Blog of the Society for Menstrual Cycle Research

When One Less Becomes One More

June 26th, 2012 by Elizabeth Kissling

Abnormal Pap Smears, Cervical Dysplasia and Cervical Cancer Spike Post-HPV Vaccination

Guest Post by Leslie Botha, Women’s Health Freedom Coalition Coordinator, Natural Solutions Foundation,
and Janny Stokvis, VAERS Research Analyst

 

In 2006, the HPV vaccine Gardasil touted to prevent cervical cancer was introduced to a public generally unaware of the Human Papillomavirus or its threat to adolescent girls and women. However, the public was quickly informed of the dangers of the virus when Merck launched an aggressive advertising campaign designed to capture the attention of girls/women ages 9 to 26 with a catchy jingle and their now famous line: “One Less Girl to Get Cervical Cancer.” Adolescent girls were dancing and singing that they will be ‘one less girl’ in unison with the award-winning TV commercial.

According to Neon Tommy, the online publication for the Annenberg School for Communication and Journalism, USC, the promotion was successful. In 2008 Merck’s marketing techniques even earned Gardasil a “pharmaceutical brand of the year” award from Pharmaceutical Executive for its ‘savvy disease education,’ and for building ‘a market out of thin air’.

Six years later, it appears that ‘one less’ is now turning into ‘one more’ as reports of abnormal pap smears, cervical dysplasia and cervical cancer are appearing in the HPV vaccine targeted market.

Table prepared and provided by authors

As of May 12, 2012 the Vaccine Adverse Event Reporting System (VAERS) showed there have been 26,050 reports of adverse events (including 849 reports from boys/men ages nine to 26) post-HPV vaccination. The National Vaccine Information Center (NVIC) estimates only 1 to 10% of the vaccine-injured are reporting.

Of concern is the significant increase in reporting for cervical abnormalities reported to VAERS each month. Of even more concern is that the American College of Obstetrics and Gynecology has raised pap testing guidelines to age 21 leaving many adolescents without proper cervical screening tools post-vaccination. Yet a significant number of events are being reported by an age group that typically does not develop cervical cancer until age 50 or older. According to Stokvis, some of the reports of cervical abnormalities are occurring four to five years post-vaccination.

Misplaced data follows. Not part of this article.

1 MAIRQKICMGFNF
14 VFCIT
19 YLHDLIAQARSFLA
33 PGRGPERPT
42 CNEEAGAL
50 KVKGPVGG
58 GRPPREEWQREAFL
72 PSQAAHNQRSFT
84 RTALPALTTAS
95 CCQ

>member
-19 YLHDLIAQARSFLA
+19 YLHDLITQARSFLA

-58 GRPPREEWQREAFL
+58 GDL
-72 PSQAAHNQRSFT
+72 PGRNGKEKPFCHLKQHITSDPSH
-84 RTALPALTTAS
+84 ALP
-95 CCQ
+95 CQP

Abnormal Pap Smears: 490 (greatest number of incident reports age 14 to 26)
Cervical Dysplasia: 195 (greatest number of incident reports age 14 to 26)
Cervical Cancer: 56 (greatest number of incident reports age 16 to 26)

In January 2012, the American Journal of Obstetrics and Gynecology published the ATHENA HPV study announcing the results of a large cervical cancer screening trial, enrolling 47,208 women 21 years of age or older at 61 clinical sites throughout the United States. The authors reported that in a sub group of 12,852 young women, the HPV vaccine reduced HPV-16 infections only 0.6% in vaccinated women vs. unvaccinated women. Most disturbing are the data that showed other high-risk HPV infections were diagnosed in vaccinated women 2.6% to 6.2% more frequently than unvaccinated women. In fact, the study reported that the increased rate of infections by carcinogenic HPV types in vaccinated women (other than those targeted by Gardasil®) is four to ten times higher than the reduction in HPV 16/18 infections.

Why are these numbers of great concern? According to 2005 -2009 data reported by the National Cancer Institute,

The median age at diagnosis for cancer of the cervix uteri was 48 years of age. Approximately 0.2% were diagnosed under age 20; 14.0% between 20 and 34; 25.9% between 35 and 44; 23.9% between 45 and 54; 16.7% between 55 and 64; 10.7% between 65 and 74; 6.1% between 75 and 84; and 2.6% 85+ years of age.

The problem is that the FDA has not recommended a reliable HPV screening assessment prior to the mass vaccination program. In addition, the CDC estimates 25,000,000 people have been previously exposed to HPV.

In September 2011, Norwegian immunologist, Charlotte Haug, M.D., Ph.D. raised the issue of potential HPV virus replacement in her opinion paper in the New Scientist titled: “We Need to Talk about HPV Vaccination Seriously

O Canada! Gardasil® Vaccine May be a Medical Experiment on Older Women

June 5th, 2012 by Elizabeth Kissling

Guest Post by Leslie Botha, Broadcast Journalist

It appears that women ages 27 to 45 in Canada are being subjected to the same type of Gardasil® advertising campaign adolescents and their families are in the United States. The full page advertisements are running continuously in magazine supplements in Sunday newspapers north and south of the border.